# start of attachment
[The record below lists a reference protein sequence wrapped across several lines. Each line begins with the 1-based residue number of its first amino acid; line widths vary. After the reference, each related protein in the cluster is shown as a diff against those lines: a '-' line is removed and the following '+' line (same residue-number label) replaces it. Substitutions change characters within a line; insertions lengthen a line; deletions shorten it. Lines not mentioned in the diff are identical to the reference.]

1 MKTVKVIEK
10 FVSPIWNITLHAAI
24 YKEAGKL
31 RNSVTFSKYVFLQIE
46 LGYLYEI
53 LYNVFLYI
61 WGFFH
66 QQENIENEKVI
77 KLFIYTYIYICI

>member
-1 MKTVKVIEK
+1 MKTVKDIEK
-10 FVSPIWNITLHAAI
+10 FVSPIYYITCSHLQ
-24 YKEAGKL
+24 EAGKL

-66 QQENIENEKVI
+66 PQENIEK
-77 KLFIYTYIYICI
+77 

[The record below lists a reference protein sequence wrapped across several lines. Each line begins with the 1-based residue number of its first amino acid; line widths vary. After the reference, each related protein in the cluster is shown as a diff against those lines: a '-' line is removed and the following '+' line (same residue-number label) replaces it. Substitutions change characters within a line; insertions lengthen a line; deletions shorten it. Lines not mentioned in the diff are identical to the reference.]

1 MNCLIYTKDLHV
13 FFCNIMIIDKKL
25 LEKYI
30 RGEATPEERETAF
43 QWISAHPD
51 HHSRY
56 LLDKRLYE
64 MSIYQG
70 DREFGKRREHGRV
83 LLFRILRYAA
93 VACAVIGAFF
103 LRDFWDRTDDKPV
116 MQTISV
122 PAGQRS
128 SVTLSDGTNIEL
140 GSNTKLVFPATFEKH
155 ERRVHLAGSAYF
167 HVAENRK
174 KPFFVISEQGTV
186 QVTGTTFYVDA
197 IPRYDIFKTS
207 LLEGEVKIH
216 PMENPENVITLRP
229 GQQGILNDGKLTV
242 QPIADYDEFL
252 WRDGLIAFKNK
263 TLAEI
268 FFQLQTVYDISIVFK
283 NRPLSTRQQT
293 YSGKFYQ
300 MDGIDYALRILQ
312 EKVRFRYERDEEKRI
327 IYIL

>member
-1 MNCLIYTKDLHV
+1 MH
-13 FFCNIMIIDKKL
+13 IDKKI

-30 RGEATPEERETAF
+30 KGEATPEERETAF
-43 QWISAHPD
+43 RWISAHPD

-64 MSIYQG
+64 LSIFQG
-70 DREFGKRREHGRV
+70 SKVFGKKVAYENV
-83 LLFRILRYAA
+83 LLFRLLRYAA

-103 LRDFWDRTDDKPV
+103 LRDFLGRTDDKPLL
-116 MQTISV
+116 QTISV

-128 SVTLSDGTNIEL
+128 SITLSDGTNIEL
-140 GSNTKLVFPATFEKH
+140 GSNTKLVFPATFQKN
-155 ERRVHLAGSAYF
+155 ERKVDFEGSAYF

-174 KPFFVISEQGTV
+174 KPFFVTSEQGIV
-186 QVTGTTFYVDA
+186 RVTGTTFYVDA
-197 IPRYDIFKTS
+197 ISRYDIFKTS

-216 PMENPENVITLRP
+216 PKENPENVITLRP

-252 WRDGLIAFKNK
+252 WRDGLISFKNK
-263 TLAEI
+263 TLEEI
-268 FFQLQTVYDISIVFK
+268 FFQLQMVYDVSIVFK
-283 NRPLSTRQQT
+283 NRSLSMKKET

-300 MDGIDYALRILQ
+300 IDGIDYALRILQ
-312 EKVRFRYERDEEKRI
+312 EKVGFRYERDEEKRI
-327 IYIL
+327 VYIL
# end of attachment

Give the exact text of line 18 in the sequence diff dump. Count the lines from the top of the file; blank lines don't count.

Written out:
-66 QQENIENEKVI